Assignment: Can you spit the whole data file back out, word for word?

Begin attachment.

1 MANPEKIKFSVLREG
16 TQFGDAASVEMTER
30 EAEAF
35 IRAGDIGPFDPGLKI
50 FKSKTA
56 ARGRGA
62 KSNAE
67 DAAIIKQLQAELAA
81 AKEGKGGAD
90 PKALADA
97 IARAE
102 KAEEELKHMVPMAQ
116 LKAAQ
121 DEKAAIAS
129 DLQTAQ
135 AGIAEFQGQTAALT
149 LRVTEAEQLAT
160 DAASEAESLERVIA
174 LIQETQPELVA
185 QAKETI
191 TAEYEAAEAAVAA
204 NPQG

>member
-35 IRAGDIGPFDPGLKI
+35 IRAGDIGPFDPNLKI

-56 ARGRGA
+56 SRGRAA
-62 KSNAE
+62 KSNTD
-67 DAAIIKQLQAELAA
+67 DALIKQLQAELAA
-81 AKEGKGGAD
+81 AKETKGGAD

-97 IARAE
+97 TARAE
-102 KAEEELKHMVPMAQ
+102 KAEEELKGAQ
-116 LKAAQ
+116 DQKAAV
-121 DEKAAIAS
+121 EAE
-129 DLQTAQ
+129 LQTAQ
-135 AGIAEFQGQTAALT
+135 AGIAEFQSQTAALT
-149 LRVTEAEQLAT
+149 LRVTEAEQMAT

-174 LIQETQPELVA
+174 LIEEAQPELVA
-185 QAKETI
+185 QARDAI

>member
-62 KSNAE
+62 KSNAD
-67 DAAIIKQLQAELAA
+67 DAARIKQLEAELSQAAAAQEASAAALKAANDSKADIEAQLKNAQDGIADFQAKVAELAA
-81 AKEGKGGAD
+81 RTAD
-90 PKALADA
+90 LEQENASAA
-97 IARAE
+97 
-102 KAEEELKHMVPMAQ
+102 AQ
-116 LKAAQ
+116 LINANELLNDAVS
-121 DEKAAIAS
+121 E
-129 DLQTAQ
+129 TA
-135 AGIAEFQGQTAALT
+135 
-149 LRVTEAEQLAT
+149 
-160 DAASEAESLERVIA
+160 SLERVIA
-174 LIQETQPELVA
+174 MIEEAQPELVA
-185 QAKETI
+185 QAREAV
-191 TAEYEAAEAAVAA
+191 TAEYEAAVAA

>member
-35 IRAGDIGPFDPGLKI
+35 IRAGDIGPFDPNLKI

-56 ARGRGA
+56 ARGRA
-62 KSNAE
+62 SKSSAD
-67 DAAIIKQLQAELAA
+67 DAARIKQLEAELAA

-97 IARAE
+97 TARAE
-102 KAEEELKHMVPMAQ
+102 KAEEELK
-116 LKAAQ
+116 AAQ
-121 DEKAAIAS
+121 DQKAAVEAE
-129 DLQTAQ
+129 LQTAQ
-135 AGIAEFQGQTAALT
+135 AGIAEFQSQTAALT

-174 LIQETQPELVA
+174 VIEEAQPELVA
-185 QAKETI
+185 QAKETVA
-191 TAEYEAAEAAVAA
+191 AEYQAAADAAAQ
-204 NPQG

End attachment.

1 MANPEKIKFSVLREG
16 TQFGDAASVEMTER
30 EAEAF
35 IRAGDIGPFDPGLKI
50 FKSKTA
56 ARGRGA
62 KSNAE
67 DAAIIKQLQAELAA
81 AKEGKGGAD
90 PKALADA
97 IARAE
102 KAEEELKHMVPMAQ
116 LKAAQ
121 DEKAAIAS
129 DLQTAQ
135 AGIAEFQGQTAALT
149 LRVTEAEQLAT
160 DAASEAESLERVIA
174 LIQETQPELVA
185 QAKETI
191 TAEYEAAEAAVAA
204 NPQG

>member
-35 IRAGDIGPFDPGLKI
+35 IRAGDIGPFDPNLKI

-56 ARGRGA
+56 SRGRAA
-62 KSNAE
+62 KSNTD
-67 DAAIIKQLQAELAA
+67 DALIKQLQAELAA
-81 AKEGKGGAD
+81 AKETKGGAD

-97 IARAE
+97 TARAE
-102 KAEEELKHMVPMAQ
+102 KAEEELKGAQ
-116 LKAAQ
+116 DQKAAV
-121 DEKAAIAS
+121 EAE
-129 DLQTAQ
+129 LQTAQ
-135 AGIAEFQGQTAALT
+135 AGIAEFQSQTAALT
-149 LRVTEAEQLAT
+149 LRVTEAEQMAT

-174 LIQETQPELVA
+174 LIEEAQPELVA
-185 QAKETI
+185 QARDAI

>member
-62 KSNAE
+62 KSNAD
-67 DAAIIKQLQAELAA
+67 DAARIKQLEAELSQAAAAQEASAAALKAANDSKADIEAQLKNAQDGIADFQAKVAELAA
-81 AKEGKGGAD
+81 RTAD
-90 PKALADA
+90 LEQENASAA
-97 IARAE
+97 
-102 KAEEELKHMVPMAQ
+102 AQ
-116 LKAAQ
+116 LINANELLNDAVS
-121 DEKAAIAS
+121 E
-129 DLQTAQ
+129 TA
-135 AGIAEFQGQTAALT
+135 
-149 LRVTEAEQLAT
+149 
-160 DAASEAESLERVIA
+160 SLERVIA
-174 LIQETQPELVA
+174 MIEEAQPELVA
-185 QAKETI
+185 QAREAV
-191 TAEYEAAEAAVAA
+191 TAEYEAAVAA

>member
-35 IRAGDIGPFDPGLKI
+35 IRAGDIGPFDPNLKI

-56 ARGRGA
+56 ARGRA
-62 KSNAE
+62 SKSSAD
-67 DAAIIKQLQAELAA
+67 DAARIKQLEAELAA

-97 IARAE
+97 TARAE
-102 KAEEELKHMVPMAQ
+102 KAEEELK
-116 LKAAQ
+116 AAQ
-121 DEKAAIAS
+121 DQKAAVEAE
-129 DLQTAQ
+129 LQTAQ
-135 AGIAEFQGQTAALT
+135 AGIAEFQSQTAALT

-174 LIQETQPELVA
+174 VIEEAQPELVA
-185 QAKETI
+185 QAKETVA
-191 TAEYEAAEAAVAA
+191 AEYQAAADAAAQ
-204 NPQG